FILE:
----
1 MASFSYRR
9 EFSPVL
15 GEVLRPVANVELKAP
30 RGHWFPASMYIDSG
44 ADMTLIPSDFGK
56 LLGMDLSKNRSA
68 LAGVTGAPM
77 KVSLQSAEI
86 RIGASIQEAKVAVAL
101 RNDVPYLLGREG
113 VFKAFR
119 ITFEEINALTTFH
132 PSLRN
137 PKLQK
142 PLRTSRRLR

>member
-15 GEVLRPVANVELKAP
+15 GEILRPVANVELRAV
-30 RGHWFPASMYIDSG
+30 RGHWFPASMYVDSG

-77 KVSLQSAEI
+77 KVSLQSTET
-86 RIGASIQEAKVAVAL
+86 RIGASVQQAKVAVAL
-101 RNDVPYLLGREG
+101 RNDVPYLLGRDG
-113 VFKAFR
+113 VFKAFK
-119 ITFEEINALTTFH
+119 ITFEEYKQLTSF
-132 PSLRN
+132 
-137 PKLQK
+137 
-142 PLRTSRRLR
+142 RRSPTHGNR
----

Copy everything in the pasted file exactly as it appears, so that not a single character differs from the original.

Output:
1 MASFSYRR
9 EFSPVL
15 GEVLRPVANVELKAP
30 RGHWFPASMYIDSG
44 ADMTLIPSDFGK
56 LLGMDLSKNRSA
68 LAGVTGAPM
77 KVSLQSAEI
86 RIGASIQEAKVAVAL
101 RNDVPYLLGREG
113 VFKAFR
119 ITFEEINALTTFH
132 PSLRN
137 PKLQK
142 PLRTSRRLR

>member
-15 GEVLRPVANVELKAP
+15 GEILRPVANVELRAV
-30 RGHWFPASMYIDSG
+30 RGHWFPASMYVDSG

-77 KVSLQSAEI
+77 KVSLQSTET
-86 RIGASIQEAKVAVAL
+86 RIGASVQQAKVAVAL
-101 RNDVPYLLGREG
+101 RNDVPYLLGRDG
-113 VFKAFR
+113 VFKAFK
-119 ITFEEINALTTFH
+119 ITFEEYKQLTSF
-132 PSLRN
+132 
-137 PKLQK
+137 
-142 PLRTSRRLR
+142 RRSPTHGNR